WPC is now PC for timber sector19 March 2019
New product and market opportunities should be high on every company’s priorities.
In this issue of TTJ, it’s clear the timber import, distribution and merchanting sectors have now largely embraced wood plastic composites (WPC) as another option in their decking product portfolio, with the prospect of it taking a place in cladding and high-end fencing applications as well).
I can’t think of a product sales growth curve to match WPCs at the moment and the general feeling among traders is this is likely to continue for the foreseeable future. We can also expect to see other WPCs expand into other applications – balustrades for example, while several companies are launching cladding and fence products this year.
As is the way when a product is growing strongly, everyone seems to jump on the bandwagon and sometimes it is product quality in some imported products that suffers.
Hopefully, the Timber Decking & Cladding Association’s new product approval scheme will be backed by the various WPC brands, giving suppliers and users confidence on product quality and performance. Whilst this new kid on the block is clearly the talk of the decking trade, the good news is that softwood decking’s leading market position looks set to continue due to its price position.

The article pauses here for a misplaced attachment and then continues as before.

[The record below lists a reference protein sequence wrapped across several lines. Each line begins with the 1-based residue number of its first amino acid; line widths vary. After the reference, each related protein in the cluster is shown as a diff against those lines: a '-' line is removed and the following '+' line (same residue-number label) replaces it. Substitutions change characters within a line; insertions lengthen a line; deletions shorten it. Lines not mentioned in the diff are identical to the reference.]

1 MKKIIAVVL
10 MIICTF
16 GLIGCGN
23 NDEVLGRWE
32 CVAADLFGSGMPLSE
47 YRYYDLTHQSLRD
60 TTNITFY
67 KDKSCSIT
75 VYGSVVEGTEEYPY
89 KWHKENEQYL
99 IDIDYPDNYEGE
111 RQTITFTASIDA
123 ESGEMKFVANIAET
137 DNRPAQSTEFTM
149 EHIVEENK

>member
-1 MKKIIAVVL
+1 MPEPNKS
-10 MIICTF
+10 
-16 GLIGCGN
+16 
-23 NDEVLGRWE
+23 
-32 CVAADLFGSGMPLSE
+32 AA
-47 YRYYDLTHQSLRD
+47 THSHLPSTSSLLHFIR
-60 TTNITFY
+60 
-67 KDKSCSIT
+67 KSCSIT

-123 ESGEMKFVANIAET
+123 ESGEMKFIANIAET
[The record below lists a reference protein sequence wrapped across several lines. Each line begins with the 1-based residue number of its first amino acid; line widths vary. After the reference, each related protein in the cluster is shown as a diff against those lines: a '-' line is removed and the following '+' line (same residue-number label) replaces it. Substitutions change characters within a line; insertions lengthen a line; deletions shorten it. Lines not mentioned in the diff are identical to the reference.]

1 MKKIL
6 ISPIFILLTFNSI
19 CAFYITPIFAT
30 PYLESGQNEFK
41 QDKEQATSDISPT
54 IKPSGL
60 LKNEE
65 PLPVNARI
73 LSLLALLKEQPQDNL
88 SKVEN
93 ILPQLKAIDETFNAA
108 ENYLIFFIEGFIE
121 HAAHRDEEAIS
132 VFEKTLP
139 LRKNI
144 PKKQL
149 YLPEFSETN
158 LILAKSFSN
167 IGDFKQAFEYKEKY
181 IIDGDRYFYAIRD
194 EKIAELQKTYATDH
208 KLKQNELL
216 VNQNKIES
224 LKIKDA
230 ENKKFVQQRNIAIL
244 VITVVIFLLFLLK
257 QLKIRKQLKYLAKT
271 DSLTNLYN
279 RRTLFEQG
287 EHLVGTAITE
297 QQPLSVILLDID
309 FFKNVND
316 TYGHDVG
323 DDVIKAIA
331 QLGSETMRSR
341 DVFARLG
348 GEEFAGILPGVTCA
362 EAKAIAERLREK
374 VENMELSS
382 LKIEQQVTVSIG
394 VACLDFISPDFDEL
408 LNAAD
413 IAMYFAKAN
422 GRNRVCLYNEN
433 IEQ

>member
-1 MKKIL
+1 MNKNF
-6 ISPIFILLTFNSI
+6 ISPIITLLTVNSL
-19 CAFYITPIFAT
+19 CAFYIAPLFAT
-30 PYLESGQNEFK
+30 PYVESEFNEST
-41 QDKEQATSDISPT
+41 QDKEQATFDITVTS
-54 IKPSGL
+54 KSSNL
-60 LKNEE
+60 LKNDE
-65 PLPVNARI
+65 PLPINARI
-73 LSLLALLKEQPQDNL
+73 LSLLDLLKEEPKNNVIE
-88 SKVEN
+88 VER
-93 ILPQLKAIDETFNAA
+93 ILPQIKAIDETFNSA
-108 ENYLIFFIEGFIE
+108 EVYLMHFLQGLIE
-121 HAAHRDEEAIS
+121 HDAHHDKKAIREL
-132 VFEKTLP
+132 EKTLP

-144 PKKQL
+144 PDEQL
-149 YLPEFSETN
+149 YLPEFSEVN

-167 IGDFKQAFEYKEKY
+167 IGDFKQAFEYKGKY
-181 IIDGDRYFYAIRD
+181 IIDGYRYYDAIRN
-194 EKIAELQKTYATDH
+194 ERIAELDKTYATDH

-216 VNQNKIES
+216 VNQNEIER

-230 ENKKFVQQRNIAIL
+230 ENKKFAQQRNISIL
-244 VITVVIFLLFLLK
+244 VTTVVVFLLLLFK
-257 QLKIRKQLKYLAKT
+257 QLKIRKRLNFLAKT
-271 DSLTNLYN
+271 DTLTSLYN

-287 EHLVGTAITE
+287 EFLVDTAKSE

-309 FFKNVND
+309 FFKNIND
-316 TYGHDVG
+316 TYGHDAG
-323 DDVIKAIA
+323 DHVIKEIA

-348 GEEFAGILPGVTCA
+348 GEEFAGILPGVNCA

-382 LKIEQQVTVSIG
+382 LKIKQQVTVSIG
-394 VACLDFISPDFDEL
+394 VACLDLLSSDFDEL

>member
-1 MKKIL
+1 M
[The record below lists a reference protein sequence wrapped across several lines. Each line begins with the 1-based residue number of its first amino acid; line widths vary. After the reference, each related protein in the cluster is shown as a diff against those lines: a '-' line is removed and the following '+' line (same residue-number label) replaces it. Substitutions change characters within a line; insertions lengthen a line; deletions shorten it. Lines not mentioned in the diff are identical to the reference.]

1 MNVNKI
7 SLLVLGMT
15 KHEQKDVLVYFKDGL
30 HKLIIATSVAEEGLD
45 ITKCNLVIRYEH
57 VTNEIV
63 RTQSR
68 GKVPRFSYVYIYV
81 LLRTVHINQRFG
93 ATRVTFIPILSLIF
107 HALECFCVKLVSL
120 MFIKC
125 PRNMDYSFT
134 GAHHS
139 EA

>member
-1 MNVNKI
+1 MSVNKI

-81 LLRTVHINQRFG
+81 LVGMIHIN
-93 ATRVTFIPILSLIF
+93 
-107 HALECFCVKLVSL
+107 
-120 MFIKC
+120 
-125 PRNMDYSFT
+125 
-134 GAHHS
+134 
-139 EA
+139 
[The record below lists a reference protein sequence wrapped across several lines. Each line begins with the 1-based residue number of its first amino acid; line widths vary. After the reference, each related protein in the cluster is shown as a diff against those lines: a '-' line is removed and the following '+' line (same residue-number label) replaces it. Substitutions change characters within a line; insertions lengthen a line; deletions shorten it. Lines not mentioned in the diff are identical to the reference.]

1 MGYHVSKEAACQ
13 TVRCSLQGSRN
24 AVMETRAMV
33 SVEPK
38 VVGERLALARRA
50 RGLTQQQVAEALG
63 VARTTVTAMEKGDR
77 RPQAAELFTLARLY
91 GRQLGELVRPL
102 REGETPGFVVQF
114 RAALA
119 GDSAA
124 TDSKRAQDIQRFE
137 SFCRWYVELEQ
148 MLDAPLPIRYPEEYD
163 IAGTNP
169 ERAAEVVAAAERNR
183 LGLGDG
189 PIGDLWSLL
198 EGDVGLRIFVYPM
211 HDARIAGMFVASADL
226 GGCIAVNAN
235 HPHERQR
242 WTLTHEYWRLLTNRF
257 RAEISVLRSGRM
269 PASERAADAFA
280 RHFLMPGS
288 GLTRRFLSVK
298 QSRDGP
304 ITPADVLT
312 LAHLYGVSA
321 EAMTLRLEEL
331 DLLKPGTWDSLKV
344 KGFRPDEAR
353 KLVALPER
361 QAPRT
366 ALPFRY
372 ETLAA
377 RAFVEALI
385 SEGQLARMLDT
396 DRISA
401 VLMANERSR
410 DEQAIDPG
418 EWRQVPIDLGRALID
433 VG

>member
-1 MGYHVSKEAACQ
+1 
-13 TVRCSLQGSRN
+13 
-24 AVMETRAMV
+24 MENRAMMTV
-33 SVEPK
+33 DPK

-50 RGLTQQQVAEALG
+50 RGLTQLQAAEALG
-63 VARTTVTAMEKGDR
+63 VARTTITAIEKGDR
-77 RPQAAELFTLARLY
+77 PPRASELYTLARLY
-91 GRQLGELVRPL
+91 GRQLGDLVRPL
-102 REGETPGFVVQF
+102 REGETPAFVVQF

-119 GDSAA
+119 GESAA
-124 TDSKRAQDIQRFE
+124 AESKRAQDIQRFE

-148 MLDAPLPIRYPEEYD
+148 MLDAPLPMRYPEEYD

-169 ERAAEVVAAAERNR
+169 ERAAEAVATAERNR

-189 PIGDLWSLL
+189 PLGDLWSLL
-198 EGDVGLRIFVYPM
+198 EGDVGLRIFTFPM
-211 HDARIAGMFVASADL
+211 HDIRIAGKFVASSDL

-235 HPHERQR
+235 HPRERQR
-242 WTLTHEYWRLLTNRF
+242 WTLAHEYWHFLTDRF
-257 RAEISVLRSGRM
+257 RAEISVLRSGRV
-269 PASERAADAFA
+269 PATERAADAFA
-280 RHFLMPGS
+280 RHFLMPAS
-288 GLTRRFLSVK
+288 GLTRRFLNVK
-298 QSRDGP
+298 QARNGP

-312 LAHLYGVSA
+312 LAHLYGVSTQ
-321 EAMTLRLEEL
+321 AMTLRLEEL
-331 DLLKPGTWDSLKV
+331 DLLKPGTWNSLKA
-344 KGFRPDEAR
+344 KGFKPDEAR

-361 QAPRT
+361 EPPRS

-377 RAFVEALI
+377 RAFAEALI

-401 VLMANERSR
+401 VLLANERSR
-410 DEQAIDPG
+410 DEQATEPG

In terms of new drivers for wood products, something that came over loud and clear at our Wood and Wellness conference on February 13 was that the health and wellbeing megatrend in the built environment offers massive potential for the trade in the future. The wellness market was worth a staggering £26bn in 2018.
The conference shared an update on global research into links between wood and wellness. The clear message is there are connections between them, and evidence for “wood preference”, as coined by BRE research director Ed Suttie.
There aren’t many products for building interiors and visible structures that can connect people with nature like wood can.
But despite this, wood products aren’t really yet being specified for health and well-being reasons.
This is something the timber industry needs to jump all over and work hard on, not assume that it will just happen. The potential benefits for timber could be enormous if a united effort is made on this topic. More UK research is needed and cross-industry working.
At TTJ we were really encouraged at people’s feedback from the conference and the subject is definitely something we will be pursuing in the future.
On another note, we’re now launching the TTJ Awards 2019. The big news is that we will be introducing a digital voting system in the coming weeks for our voted categories. Companies will have the ability to promote this to their customer base and ensure the widest possible reach.